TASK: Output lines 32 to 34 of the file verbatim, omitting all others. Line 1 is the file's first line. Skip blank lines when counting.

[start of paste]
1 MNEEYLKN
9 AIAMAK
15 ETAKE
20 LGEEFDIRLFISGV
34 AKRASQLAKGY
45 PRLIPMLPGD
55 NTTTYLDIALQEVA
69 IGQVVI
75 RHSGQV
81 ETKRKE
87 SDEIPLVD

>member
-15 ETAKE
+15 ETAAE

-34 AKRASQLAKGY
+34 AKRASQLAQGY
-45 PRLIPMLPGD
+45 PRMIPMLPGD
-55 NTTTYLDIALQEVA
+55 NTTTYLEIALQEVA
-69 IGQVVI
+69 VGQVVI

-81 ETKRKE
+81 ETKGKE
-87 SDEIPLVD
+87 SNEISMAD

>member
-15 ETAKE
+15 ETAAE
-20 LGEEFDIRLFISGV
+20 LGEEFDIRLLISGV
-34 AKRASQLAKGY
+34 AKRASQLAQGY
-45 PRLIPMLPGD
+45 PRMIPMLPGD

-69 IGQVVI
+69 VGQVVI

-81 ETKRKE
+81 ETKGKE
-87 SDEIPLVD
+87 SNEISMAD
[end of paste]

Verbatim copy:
-34 AKRASQLAKGY
+34 AKRASQLAQGY
-45 PRLIPMLPGD